Ranney Letter #23

1853-9-11LGRtoHSR
Lewis writes to Henry for the first time since his illness. He has recovered, and can almost walk normally, but he is a changed man. Lewis says he is “Able to do a good fair days works. But not the nerve I carried in former years.” He has reduced his farm to forty acres, which he can manage comfortably, and his wife does a lot of the work with him “from choice.”

Lewis reports on the health and doings of the brothers. Lucius is now clearly the most driven farmer of the family, and younger brother Anson is working with him rather than out on his own for wages. Harrison and Lyman are in Arkansas, and Lemuel is out of touch. Henry has apparently retired from business and become a gentleman farmer, and Lewis pokes a little fun at him, asking whether he has done any heavy work himself or does he just watch others do it.

Their mother Achsah has decided to spend her winter in Phelps and Ashfield, Lewis reports. Henry’s wife Marie is ill, so Achsah will be able to help look after the children. Lewis says he encouraged her to go, and that Lucius agrees it is a good idea, but would never say, “for fear she would think they wanted to get rid of her.”

The season was dry and the harvest light, Lewis says. But he planted five acres of Peppermint, and he has seen in the papers that the oil is selling for $4.25 per pound. Lewis asks Henry for a price because he would prefer to deal with family, but he makes sure Henry knows he is aware of the oil’s value in New York.

My Transcription:


Hillsdale Sept 11
th 1853
Dear Brother

It having been a long time since writing you, I have concluded to lay everything else aside and write you. Yet I had rather work a day than write a letter. I am unused to letter writing opt late (of which you are probably aware of) and it seems quite a job. I read a letter a week or two ago of yours at Lucius’s, stating that Marie’s health was very poor. I think I am prepared to sympathize with you in your afflictions, yet we had no children to look after or care for. But we cannot expect our days all sunshine.

Our relations’ healths are all quite good at present here.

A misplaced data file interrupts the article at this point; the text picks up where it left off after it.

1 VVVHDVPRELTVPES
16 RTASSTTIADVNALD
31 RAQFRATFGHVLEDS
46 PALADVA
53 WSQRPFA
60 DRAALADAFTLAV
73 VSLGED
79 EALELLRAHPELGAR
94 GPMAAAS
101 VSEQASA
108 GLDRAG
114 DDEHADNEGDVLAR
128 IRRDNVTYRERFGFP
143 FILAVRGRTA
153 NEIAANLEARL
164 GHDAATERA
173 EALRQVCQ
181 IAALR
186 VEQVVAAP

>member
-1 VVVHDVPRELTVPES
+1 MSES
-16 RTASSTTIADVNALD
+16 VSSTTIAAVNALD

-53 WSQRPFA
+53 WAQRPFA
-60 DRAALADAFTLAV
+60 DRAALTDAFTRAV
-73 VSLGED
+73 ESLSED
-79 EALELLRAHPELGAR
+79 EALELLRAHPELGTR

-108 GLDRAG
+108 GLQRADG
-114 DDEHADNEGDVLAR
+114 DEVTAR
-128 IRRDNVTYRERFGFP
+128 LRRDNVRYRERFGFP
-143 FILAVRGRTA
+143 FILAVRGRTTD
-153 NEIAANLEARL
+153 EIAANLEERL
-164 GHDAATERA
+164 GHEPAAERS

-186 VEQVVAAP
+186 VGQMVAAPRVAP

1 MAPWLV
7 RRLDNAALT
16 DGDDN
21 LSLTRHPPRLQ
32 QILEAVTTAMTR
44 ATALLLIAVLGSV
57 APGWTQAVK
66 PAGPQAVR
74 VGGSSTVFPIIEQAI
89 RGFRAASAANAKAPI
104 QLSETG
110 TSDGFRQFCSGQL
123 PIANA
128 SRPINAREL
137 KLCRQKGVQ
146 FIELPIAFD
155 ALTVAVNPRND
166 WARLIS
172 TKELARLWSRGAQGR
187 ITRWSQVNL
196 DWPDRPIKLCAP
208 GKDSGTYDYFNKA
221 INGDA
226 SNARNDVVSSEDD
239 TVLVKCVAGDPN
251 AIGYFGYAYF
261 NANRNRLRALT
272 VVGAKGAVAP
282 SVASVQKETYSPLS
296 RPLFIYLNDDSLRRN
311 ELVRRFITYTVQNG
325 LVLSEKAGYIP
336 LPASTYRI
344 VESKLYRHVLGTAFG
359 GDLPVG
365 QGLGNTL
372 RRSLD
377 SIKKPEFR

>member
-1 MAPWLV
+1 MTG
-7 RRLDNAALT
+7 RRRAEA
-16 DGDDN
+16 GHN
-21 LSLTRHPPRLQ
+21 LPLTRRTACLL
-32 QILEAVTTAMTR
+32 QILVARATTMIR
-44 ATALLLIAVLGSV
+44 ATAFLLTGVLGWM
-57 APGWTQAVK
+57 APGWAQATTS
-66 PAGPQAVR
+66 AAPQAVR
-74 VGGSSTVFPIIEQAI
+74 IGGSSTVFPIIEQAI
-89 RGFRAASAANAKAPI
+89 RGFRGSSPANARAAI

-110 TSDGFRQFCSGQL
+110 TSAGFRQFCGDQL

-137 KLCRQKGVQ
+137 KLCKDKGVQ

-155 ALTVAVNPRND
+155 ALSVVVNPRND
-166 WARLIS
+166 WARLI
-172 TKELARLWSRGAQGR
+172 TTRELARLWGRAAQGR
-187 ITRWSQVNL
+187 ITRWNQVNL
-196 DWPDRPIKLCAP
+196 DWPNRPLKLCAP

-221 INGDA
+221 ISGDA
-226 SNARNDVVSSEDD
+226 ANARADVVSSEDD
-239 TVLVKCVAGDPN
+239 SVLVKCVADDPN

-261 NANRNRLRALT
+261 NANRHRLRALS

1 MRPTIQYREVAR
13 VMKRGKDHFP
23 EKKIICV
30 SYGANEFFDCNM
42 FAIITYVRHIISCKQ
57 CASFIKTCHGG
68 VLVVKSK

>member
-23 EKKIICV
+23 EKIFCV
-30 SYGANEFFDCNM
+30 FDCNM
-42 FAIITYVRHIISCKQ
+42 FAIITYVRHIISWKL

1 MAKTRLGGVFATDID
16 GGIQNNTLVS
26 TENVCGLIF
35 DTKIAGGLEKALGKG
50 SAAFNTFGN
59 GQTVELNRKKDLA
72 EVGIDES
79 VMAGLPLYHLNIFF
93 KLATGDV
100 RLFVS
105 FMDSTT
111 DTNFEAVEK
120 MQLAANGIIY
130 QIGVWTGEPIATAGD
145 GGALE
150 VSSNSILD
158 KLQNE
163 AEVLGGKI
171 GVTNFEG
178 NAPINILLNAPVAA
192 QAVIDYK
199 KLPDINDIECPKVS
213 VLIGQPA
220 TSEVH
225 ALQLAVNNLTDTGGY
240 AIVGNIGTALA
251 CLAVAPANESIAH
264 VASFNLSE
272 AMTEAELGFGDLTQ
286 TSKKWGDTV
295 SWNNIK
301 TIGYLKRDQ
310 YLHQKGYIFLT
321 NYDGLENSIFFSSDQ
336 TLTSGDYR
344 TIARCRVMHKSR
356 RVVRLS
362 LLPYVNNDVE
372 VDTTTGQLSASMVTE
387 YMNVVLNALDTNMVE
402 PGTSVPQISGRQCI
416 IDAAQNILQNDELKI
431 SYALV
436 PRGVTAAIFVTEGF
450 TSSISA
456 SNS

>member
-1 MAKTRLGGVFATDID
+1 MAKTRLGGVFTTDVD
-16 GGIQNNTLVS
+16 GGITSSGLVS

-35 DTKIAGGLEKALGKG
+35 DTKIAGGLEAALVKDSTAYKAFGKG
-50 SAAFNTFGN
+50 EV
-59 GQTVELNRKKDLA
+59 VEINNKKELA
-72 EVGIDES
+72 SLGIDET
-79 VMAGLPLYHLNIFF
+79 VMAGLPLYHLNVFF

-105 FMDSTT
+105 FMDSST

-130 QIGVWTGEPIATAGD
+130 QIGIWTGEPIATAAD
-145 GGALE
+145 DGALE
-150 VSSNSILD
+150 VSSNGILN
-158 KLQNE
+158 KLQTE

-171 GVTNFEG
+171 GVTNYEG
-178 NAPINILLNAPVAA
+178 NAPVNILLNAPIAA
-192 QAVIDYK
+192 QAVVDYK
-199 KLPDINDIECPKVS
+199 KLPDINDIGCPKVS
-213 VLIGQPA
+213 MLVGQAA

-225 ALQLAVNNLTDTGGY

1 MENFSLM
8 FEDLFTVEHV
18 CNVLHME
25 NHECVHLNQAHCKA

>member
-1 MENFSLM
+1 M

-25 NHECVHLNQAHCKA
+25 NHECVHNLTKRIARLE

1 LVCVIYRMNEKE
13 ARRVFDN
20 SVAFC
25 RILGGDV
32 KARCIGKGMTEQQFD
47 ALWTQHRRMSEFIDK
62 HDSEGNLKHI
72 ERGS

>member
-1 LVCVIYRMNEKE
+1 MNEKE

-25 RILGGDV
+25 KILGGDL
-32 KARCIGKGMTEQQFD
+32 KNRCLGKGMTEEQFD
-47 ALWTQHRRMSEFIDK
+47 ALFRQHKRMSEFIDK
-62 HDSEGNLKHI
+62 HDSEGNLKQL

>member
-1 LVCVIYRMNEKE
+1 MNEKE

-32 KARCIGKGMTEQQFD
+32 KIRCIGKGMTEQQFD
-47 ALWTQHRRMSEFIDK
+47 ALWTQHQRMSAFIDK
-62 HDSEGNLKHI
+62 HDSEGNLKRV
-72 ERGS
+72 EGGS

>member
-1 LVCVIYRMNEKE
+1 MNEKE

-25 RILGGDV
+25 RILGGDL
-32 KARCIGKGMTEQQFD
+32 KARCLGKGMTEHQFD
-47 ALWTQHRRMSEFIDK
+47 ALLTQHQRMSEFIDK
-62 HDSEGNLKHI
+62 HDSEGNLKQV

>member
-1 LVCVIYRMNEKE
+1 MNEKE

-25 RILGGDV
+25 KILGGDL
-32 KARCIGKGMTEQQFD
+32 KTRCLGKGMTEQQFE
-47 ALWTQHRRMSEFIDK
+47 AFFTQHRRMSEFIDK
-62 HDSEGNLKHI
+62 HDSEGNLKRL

Lucius is a driving away as usual at farming. Anson is with him. Harrison and Lyman are yet in Arkansas, expect doing well. Lemuel we know but little about. Lyman wrote that he received a letter from him in July. He did not mention how he was doing or when he was coming back. But advised his Friends not to take the overland route to California.

My health is quite good this summer. Leg become about straight so as not to be observed in my common walk. Therefore you will calculate that I have not got the Blues as had when I wrote you last. My health in the main is quite good. Able to do good fair days works. But not the nerve I carried in former years. I do not work very hard nor do not intend to. I now have only 40 acres of land, 28 improved, which I can work myself with a boy in the summer season very comfortably. My wife is quite a rugged woman and very ambitious and helps me a great deal from choice.

Mother I believe has concluded to spend the coming winter at Phelps and Ashfield. I have mentioned it to her several times the past summer that there was nothing to hinder her from visiting her friends East again. But her head is full of cares and so much to do & Lucius has a very kind woman and would like to have her go if she could enjoy herself better. But Lucius would not recommend her to go for fear she would think they wanted to get rid of her. But Frank has invited her and you in your last wanted her, therefore she has concluded to go, probably in October.